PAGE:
Eucalyptus shirleyi

Eucalyptus shirleyi, commonly known as Shirley's silver leafed ironbark,[2] silver-leaved ironbark,[3] or Shirley's silver leaved ironbark,[4] is a species of small ironbark tree that is endemic to Queensland. It has rough ironbark on the trunk and larger branches, the thinnest branches glaucous, a crown composed of sessile, heart-shaped, egg-shaped or round juvenile leaves, flower buds in groups of seven, white flowers and cup-shaped to barrel-shaped fruit.

Shirley's silver leafed ironbark
Eucalyptus shirleyi habit.jpg
Eucalyptus shirleyi near Charters Towers
Scientific classification edit
Kingdom: Plantae
Clade: Tracheophytes
Clade: Angiosperms
Clade: Eudicots
Clade: Rosids
Order: Myrtales
Family: Myrtaceae
Genus: Eucalyptus
E. shirleyi
Binomial name
Eucalyptus shirleyi
flower buds and flowers


Eucalyptus shirleyi is small tree, often of mallee form and with a crooked trunk, that typically grows to a height of 4–7 m (13–23 ft) and forms a lignotuber. It has rough, dark grey to black, deeply fissured ironbark on the trunk and larger branches, usually glaucous branchlets. The crown of the tree is usually composed of juvenile leaves that are sessile, arranged in opposite pairs, heart-shaped to egg-shaped or round with their bases stem-clasping. The leaves are the same shade of dull bluish green on both sides, 50–130 mm (2.0–5.1 in) long and 30–80 mm (1.2–3.1 in) wide. The flower buds are arranged on the ends of branchlets in groups of seven on a branched peduncle 17–37 mm (0.67–1.46 in) long, the individual buds on pedicels 17–37 mm (0.67–1.46 in) long. Mature buds are oval, 8–10 mm (0.31–0.39 in) long and 4–6 mm (0.16–0.24 in) wide and glaucous, often ribbed with a conical to rounded operculum. Flowering occurs between March and May and the flowers are white or pale creamy yellow. The fruit is a woody cup-shaped to barrel-shaped capsule 6–10 mm (0.24–0.39 in) long, 5–10 mm (0.20–0.39 in) wide and usually ribbed with the valves near rim level or below.[2][3][4]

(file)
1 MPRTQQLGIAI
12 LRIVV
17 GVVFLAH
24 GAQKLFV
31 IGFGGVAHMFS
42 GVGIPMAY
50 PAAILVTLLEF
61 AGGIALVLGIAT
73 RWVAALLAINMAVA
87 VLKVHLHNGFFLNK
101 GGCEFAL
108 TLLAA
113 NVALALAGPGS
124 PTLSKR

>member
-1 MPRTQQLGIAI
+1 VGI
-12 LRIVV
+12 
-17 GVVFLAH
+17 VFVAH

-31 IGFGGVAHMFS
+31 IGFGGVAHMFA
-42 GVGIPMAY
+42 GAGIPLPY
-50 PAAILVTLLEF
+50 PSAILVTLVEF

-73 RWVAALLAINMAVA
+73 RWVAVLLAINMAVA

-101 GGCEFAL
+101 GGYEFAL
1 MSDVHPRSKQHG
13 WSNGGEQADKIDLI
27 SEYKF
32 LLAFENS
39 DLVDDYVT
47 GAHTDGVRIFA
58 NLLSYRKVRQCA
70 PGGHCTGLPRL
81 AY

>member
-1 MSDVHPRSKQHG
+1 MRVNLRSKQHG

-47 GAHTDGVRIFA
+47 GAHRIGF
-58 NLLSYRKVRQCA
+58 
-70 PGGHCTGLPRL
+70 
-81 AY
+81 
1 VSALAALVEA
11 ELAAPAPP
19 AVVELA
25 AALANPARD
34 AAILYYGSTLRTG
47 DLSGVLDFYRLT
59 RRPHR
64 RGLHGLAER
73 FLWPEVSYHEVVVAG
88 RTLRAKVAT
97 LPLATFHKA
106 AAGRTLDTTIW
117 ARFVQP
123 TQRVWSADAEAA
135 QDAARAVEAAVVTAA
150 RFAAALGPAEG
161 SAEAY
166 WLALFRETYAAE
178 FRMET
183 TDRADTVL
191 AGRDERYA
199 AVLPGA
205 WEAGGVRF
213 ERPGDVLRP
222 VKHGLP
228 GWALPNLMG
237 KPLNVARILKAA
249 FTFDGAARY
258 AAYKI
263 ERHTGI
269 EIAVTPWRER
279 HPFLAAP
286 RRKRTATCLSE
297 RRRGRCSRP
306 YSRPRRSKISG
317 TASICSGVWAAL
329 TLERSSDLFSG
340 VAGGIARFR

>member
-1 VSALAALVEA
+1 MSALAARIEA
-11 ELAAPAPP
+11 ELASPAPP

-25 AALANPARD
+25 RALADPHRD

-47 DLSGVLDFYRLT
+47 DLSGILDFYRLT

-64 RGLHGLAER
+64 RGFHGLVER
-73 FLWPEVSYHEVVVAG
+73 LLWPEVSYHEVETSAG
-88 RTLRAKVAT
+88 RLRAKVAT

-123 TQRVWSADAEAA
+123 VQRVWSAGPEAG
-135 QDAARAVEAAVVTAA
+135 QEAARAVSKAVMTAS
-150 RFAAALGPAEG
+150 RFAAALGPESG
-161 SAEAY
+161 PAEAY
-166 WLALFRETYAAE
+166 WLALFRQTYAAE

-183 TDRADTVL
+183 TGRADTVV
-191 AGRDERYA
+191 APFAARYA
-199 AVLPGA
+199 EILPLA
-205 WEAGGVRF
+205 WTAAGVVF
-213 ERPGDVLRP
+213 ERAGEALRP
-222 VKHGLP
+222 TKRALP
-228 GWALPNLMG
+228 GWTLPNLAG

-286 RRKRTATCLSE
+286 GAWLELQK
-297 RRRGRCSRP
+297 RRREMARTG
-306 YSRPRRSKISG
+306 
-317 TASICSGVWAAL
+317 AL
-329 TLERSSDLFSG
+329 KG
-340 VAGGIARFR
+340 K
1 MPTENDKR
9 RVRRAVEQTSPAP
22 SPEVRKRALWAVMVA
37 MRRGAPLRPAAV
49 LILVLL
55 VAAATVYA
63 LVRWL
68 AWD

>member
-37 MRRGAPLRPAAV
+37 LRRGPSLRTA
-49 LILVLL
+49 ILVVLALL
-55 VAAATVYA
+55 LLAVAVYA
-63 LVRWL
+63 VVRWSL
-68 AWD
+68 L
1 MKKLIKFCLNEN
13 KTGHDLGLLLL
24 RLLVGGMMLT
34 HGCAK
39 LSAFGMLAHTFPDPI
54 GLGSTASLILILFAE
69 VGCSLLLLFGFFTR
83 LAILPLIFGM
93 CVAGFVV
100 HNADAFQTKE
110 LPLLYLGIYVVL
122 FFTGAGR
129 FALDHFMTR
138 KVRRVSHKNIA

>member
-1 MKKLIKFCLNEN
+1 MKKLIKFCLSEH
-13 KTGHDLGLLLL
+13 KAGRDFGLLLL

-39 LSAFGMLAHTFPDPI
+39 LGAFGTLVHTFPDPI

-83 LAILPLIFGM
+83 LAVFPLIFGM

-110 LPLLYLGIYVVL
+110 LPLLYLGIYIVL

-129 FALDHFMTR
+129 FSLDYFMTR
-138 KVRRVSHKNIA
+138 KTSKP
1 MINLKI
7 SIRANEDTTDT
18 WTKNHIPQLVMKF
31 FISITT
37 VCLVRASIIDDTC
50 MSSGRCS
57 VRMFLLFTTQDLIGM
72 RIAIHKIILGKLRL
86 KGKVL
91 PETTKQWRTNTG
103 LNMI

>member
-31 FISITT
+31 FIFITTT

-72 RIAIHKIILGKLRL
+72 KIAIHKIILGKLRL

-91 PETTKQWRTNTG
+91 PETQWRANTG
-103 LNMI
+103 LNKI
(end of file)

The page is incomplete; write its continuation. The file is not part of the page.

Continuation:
Eucalyptus shirleyi was first formally described by the botanist Joseph Maiden in 1923 in his book A Critical Revision of the Genus Eucalyptus, from specimens collected from the Stannary Hills in North Queensland.[5][6] The specific epithet honours John Shirley, an educationist and scientist, who also served on the council of the Royal Society of Queensland for 33 years and was twice its President.[7]


Shirley's silver leafed ironbark is found in north and central Queensland from Mount Mulligan south through the Ravenshoe and Herberton areas to near St Lawrence. It grows in woodland and forest in a wide range of soils.[3][4]

Conservation statusEdit

This eucalyptus is classified as "least concern" under the Queensland Government Nature Conservation Act 1992.[8]

See alsoEdit


  1. ^ "Eucalyptus shirleyi". Australian Plant Census. Retrieved 22 December 2019.
  2. ^ a b "Eucalyptus shirleyi Myrtaceae Shirley's silver Leafed Ironbark". Native Plants Queensland. Retrieved 22 December 2019.
  3. ^ a b c "Eucalyptus shirleyi". Euclid: Centre for Australian National Biodiversity Research. Retrieved 29 May 2020.
  4. ^ a b c Chippendale, George M. "Eucalyptus shirleyi". Australian Biological Resources Study, Department of the Environment and Energy, Canberra. Retrieved 22 December 2019.
  5. ^ "Eucalyptus shirleyi". APNI. Retrieved 22 December 2019.
  6. ^ Maiden, Joseph (1923). A Critical Revision of the Genus Eucalyptus (Volume 6). Sydney: New South Wales Government Printer. pp. 425–426. Retrieved 22 December 2019.
  7. ^ E.N.Marks. "Shirley, John (1849–1922)". Australian Dictionary of Biography. National Centre of Biography, Australian National University. Retrieved 26 October 2018.
  8. ^ "Eucalyptus shirleyi". WetlandInfo. Queensland Government. Retrieved 22 December 2019.